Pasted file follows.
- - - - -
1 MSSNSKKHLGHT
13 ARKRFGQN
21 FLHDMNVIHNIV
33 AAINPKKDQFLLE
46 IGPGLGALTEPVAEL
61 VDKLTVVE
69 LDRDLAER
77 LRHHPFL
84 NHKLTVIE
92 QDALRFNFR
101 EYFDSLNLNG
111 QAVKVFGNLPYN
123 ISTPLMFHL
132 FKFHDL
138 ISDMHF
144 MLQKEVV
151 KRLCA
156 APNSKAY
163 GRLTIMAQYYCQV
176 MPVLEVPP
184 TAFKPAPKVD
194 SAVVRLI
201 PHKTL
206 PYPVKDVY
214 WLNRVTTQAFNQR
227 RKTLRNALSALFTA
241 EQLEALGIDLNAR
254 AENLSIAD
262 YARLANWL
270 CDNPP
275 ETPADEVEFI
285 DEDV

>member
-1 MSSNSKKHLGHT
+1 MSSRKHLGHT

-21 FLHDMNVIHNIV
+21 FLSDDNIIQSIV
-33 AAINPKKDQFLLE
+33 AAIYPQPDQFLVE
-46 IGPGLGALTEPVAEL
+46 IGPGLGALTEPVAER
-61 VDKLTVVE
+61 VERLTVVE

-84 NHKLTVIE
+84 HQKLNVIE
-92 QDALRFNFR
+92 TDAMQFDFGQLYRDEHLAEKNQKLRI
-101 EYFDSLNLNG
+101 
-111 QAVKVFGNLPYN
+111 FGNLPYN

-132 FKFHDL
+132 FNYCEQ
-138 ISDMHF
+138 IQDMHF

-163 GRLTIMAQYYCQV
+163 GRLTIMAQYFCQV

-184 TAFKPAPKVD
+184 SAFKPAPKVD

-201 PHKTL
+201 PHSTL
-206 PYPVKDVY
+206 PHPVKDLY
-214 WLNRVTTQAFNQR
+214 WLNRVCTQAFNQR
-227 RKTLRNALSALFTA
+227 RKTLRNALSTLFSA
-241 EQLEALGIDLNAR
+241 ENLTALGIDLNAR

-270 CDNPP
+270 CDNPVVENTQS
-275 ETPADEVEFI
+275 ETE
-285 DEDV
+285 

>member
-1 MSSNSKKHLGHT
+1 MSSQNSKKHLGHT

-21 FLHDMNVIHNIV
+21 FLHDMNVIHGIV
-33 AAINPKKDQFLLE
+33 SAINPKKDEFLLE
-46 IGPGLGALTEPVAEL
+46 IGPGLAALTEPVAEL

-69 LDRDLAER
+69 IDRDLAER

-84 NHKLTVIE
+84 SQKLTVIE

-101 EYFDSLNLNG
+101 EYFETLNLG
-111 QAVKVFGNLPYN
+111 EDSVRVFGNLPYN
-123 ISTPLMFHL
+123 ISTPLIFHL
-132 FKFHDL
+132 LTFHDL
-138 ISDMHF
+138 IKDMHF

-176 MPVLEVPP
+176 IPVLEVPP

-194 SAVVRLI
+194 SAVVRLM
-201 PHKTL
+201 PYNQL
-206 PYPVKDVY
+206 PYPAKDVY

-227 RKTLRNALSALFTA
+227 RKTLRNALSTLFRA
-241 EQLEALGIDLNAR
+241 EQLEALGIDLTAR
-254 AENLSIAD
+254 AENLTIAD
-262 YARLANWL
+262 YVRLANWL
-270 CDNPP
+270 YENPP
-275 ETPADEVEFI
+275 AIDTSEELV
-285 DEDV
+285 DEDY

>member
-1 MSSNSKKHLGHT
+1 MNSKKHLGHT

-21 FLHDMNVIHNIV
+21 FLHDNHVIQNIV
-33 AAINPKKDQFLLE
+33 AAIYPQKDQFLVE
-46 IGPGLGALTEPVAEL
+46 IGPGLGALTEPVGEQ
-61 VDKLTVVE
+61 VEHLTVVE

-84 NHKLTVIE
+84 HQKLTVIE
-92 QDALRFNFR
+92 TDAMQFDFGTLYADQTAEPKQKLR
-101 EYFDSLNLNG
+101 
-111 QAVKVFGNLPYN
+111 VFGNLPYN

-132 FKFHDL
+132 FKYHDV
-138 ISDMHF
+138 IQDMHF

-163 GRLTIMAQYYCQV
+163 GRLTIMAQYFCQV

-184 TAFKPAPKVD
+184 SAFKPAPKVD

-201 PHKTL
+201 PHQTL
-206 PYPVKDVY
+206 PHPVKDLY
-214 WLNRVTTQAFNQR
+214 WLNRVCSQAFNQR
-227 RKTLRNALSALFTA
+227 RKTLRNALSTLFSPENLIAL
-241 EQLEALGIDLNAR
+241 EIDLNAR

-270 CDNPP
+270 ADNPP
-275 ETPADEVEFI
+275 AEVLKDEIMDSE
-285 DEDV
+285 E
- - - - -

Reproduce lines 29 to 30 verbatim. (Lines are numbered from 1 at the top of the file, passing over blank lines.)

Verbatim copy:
262 YARLANWL
270 CDNPP